Wednesday, April 23, 2008

Tattoo: Tatu

My friend and coworker Dana Resente, who turned me on to Flann O’Brien a few months back, has a tendency to leave notes in Irish for me and my other coworkers whenever she gets a chance. For the most part, the members of my department regard this practice as endearing, and although we never quite know how to respond to Dana’s missives, we smile appreciatively when we receive them and hope that they’re neither shot-through with insults nor full of vital information like your car is on fire or the dean wants your head on a platter (again). Now, however, with the help of Nuala Ni Chonchuir’s stirring book of poetry, Tattoo: Tatu (Arlen House, 2007), I can at least reply with a witty (if non-sequitur) riposte of my own in the Irish language.

To backtrack just a little bit, Chonchuir is an Irish poet whose work is both sensual and provocative. Her imagining of Virginia Woolf’s suicide in “Virginia’s Last Walk,” for example, leads the reader through the final moments of the writer’s life in minute, intimate detail (without, it should be noted, recourse to the rubber-nosed costumery that marks the same event in the film version of Michael Cunningham’s The Hours). Likewise, her treatment of Western body-image issues in a poem titled “Pandemic” toys playfully with the odd language we use to describe our relationships with food and each other: “Fun-size women/ bite each other’s backs,/ every flesh-inch/ tasted and tested/ against their own.”

Yet while Chonchuir bares her soul and examines the world around her in visceral and challenging ways throughout the collection, what’s most fascinating about Tattoo: Tatu is perhaps the poet’s work as a translator. Professing a love for the Irish language throughout her introduction, Chonchuir juxtaposes many of the English-language versions of her poems with Irish-language versions of the same. And while I know absolutely nothing of the Irish language, simply seeing both versions of the poems side-by-side is an eye-opening tip-off to the vagaries of translation. What becomes clear in Chonchuir’s work as both a poet and a translator is that translation is never an exact science; rather, it is an art that speaks a language of its own. That is, in the gap between one language and the next, there is occasion, as in poetry and as none other than TS Eliot’s J. Alfred Prufrock might attest, for a hundred indecisions, a hundred visions and revisions, yet the translator, like the poet, must settle on only one.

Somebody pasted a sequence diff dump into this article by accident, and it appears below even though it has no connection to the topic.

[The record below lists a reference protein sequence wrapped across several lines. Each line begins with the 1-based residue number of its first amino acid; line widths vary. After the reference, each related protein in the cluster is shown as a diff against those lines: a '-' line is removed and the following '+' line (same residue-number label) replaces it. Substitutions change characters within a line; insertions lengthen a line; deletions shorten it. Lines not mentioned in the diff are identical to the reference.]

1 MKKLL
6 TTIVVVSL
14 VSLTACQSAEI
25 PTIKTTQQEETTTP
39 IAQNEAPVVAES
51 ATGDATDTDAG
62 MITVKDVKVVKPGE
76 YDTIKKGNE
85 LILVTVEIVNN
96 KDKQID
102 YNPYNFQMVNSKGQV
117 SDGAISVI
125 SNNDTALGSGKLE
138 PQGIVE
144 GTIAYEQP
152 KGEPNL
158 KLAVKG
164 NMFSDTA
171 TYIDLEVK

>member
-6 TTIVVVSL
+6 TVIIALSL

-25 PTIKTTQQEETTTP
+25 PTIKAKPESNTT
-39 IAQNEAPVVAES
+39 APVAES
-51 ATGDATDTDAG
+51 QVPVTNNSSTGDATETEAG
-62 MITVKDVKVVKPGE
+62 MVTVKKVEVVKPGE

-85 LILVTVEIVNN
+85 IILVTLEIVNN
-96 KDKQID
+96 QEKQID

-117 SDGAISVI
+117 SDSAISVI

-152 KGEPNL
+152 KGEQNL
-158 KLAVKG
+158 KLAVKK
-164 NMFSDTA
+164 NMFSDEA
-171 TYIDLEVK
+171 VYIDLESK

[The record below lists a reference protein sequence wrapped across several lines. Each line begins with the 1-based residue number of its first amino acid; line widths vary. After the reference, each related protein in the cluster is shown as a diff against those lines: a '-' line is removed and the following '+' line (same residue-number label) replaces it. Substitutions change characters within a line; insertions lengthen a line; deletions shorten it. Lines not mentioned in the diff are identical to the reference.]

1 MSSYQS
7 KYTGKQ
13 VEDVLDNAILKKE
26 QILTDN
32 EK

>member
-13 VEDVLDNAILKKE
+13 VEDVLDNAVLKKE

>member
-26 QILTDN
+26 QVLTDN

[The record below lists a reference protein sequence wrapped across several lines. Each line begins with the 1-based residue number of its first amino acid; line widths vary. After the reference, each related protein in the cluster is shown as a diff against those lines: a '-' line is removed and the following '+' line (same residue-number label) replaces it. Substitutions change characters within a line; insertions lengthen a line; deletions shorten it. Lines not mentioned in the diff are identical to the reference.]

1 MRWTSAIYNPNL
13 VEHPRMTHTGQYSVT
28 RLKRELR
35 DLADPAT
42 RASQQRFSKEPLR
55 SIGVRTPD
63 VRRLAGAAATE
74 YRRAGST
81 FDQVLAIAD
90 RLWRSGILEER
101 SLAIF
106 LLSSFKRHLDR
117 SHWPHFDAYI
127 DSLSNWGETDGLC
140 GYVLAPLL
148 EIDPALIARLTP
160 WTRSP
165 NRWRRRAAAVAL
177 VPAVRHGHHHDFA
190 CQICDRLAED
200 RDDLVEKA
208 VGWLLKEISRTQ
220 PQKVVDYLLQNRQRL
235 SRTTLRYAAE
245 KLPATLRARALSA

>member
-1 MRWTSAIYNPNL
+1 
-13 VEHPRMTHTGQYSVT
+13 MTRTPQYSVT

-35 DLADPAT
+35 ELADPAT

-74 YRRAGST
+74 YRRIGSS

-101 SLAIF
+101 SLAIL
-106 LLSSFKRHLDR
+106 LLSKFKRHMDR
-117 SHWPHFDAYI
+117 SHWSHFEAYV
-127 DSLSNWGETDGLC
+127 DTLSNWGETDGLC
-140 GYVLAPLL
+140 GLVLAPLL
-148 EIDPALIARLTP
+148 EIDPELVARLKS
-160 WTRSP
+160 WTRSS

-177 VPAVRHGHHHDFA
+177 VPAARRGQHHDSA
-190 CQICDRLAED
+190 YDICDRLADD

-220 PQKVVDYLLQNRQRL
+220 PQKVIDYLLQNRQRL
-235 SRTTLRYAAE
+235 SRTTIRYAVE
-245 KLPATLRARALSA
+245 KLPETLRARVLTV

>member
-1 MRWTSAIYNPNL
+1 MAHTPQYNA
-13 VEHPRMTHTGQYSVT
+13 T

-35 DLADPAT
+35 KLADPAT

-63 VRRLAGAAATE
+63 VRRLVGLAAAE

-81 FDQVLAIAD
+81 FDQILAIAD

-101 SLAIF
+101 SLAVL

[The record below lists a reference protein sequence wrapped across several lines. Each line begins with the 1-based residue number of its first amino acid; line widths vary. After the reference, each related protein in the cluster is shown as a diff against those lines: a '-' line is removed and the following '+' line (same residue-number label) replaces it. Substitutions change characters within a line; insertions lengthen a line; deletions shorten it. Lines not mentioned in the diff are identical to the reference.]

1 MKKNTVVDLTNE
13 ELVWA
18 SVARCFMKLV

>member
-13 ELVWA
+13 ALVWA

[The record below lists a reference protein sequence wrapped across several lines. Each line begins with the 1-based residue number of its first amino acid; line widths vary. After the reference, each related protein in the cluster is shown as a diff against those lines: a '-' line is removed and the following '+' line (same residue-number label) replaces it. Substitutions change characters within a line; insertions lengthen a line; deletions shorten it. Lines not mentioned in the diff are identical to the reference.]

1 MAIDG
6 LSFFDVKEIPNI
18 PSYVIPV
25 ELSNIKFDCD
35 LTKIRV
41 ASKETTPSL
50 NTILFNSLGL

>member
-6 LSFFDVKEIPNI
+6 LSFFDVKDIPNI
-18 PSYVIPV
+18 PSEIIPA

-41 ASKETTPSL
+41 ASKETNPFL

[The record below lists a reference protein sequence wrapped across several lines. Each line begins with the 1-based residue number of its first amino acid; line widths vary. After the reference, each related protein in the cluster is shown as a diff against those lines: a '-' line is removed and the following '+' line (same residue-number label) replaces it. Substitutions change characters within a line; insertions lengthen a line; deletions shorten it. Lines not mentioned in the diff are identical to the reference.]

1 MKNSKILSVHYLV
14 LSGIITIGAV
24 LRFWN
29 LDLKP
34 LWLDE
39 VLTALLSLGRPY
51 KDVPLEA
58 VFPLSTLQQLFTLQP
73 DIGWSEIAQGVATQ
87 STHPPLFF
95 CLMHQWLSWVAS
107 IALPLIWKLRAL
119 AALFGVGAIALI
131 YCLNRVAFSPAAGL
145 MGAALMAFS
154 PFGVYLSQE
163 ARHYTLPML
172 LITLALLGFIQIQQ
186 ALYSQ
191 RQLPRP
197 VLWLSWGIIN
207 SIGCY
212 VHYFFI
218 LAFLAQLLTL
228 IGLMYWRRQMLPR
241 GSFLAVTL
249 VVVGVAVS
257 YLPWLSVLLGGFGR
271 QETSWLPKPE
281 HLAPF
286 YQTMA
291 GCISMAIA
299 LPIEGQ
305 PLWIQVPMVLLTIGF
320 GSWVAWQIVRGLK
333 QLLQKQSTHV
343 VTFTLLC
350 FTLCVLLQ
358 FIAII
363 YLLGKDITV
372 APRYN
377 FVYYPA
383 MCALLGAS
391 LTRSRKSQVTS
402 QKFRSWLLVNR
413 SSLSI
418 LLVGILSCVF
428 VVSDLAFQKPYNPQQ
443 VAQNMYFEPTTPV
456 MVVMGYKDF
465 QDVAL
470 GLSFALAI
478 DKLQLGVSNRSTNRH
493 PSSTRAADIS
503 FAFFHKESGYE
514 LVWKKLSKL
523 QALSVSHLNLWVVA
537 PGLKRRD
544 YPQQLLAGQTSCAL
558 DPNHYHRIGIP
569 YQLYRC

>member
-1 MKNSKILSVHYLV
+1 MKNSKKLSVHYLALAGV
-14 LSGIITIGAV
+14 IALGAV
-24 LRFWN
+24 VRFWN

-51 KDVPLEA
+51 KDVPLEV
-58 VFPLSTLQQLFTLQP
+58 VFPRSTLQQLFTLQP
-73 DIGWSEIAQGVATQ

Of course, there’s also a practical value to Tattoo: Tatu—at least for me. The next time Dana leaves a note in a foreign tongue on my office door, I can reply with a line or two from one of Chonchuir’s poems—something like “Ta me fuar i mo lui i lana daichead poll ionam stroichte o bhiorain!” (“I lie cold in a laneway, forty stab wounds pulled from needles!”).

Hmm… On second thought…

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